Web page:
“If all the stages are put together in a single composite picture, they form a complex but consistent pattern of fluid dynamics. As the core moves outward toward surface, it also expands to cover a broader area. Seeping out past the surface membrane, it dissipates even more widely into space. As the outside moves inward through the surface membrane, it coalesces as if compacting the whole of the boundless outside into a tiny enclosed globe. Concentrating even more, it continues to stream into and through the center of the central core itself” (p74).

A composite metaphorical model for the dynamics of ‘seeing’ (p74).

“With abstraction, this model of a developing and ‘seeing’ eye can be used as a metaphor for a way in which any cell, cellular organism, or organism segment with a self-enclosed membrane or skin might interact with its environment or world outside it” (p74).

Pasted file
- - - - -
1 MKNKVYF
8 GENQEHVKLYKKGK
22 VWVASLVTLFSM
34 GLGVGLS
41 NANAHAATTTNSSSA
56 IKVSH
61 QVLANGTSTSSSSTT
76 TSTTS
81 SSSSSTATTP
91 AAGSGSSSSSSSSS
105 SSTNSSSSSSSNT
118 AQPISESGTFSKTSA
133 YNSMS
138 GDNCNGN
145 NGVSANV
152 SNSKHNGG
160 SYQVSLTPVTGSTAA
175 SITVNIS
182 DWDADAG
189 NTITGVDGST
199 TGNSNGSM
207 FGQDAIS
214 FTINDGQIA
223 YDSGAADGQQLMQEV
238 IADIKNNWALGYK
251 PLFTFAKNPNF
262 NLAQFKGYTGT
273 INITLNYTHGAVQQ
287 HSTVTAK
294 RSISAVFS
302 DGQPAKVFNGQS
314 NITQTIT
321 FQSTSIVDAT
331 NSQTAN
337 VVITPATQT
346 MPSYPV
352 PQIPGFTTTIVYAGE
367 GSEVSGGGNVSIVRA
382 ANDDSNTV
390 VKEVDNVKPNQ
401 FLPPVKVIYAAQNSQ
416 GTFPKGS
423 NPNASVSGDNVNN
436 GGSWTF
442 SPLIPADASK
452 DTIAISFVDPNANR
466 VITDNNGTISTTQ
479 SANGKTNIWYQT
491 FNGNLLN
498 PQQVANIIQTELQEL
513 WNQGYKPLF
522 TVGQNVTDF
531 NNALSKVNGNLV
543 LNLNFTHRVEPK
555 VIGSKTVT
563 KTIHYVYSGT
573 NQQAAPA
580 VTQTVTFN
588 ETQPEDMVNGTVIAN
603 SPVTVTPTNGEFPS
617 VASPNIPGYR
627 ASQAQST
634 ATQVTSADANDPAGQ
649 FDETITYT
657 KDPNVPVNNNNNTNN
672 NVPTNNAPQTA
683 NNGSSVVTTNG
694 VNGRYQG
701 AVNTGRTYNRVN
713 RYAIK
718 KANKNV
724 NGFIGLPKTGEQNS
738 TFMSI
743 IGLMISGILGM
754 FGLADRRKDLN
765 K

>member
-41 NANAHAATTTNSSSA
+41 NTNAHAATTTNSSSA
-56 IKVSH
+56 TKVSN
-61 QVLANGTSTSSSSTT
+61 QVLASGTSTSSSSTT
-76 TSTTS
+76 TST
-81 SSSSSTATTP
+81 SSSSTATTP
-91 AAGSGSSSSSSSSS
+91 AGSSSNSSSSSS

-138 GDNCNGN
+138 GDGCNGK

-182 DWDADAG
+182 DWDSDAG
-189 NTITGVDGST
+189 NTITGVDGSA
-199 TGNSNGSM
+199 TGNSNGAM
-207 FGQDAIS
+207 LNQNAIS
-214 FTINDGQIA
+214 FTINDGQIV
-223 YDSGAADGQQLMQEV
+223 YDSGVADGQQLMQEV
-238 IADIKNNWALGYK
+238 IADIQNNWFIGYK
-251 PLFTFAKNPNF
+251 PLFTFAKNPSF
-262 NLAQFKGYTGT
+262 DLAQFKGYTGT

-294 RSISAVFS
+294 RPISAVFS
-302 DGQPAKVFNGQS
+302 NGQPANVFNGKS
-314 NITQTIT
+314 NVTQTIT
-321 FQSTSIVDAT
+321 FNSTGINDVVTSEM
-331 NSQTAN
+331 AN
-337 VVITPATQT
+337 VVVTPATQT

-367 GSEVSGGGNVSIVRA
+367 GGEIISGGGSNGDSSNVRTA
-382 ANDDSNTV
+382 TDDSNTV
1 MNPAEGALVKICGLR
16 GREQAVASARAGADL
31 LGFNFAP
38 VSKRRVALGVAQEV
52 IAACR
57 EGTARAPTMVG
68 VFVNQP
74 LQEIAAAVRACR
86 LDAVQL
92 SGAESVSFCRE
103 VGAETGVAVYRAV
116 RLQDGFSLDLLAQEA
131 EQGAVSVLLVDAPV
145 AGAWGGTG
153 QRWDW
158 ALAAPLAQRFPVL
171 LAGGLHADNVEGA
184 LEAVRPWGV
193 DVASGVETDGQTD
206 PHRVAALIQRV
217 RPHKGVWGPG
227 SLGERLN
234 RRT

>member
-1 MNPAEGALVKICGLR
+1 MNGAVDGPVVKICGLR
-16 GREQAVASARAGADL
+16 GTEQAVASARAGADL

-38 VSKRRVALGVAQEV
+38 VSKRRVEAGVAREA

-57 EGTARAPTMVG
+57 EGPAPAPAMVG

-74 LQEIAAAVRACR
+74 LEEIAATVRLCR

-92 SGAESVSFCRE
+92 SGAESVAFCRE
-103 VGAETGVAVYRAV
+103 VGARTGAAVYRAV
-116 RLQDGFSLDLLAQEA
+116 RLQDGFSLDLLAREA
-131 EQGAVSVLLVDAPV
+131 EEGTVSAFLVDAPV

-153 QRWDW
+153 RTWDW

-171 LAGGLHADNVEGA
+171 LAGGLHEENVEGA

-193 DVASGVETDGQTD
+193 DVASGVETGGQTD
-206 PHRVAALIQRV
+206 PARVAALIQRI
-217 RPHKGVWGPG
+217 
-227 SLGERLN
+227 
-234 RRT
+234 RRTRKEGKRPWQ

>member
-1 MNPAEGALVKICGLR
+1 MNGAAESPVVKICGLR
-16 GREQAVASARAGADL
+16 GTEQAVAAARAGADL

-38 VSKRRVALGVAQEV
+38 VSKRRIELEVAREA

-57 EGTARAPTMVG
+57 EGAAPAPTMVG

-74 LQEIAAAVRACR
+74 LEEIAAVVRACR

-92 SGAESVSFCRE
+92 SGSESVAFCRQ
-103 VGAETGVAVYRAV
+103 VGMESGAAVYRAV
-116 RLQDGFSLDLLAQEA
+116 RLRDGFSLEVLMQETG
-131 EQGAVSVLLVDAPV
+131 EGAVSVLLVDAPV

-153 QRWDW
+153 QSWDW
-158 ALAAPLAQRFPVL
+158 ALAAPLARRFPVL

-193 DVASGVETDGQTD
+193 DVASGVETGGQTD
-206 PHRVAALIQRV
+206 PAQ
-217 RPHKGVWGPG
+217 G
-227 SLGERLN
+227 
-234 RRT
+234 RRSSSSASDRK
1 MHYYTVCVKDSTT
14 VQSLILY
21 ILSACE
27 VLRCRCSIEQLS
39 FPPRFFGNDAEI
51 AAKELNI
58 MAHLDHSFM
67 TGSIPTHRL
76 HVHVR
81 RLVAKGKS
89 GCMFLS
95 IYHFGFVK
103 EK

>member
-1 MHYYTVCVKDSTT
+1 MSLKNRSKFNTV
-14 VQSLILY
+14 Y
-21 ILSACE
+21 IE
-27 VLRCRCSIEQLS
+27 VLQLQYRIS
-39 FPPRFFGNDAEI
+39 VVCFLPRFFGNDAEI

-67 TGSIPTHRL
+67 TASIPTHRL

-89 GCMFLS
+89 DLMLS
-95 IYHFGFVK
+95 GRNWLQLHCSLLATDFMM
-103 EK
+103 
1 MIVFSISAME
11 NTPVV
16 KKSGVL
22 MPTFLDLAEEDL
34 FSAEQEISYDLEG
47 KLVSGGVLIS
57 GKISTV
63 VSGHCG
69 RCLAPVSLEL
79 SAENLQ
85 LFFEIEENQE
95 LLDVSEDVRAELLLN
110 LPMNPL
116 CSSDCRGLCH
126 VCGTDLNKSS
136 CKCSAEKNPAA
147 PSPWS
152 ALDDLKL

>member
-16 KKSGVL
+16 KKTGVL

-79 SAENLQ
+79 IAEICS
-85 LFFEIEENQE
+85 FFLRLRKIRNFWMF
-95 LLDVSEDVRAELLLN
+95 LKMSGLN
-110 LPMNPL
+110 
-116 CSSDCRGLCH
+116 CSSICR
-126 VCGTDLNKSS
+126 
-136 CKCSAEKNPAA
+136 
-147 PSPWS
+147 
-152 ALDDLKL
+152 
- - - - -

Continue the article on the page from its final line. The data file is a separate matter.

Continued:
“This fluid-dynamics metaphor that describes ‘seeing’ serves equally well as a model for the pathways of connection between feet and ground in such activities as standing and walking. The sole of each foot functions like a retina that grows developmentally outward from the pelvis, central core structure of the body, down through the leg to spread the bottom surface of the foot in an ever-widening base of support that is ‘looking’ down and out into the ground. The ground itself is visualized as a transparent cornea through which light passes from the living earth beneath. The light enters the foot which receives the light in the curved space beneath its central dome. The light continues to travel up through the dome and into the central axis of the leg, thrusting the bones—like light beams—straight up into the pelvis they support.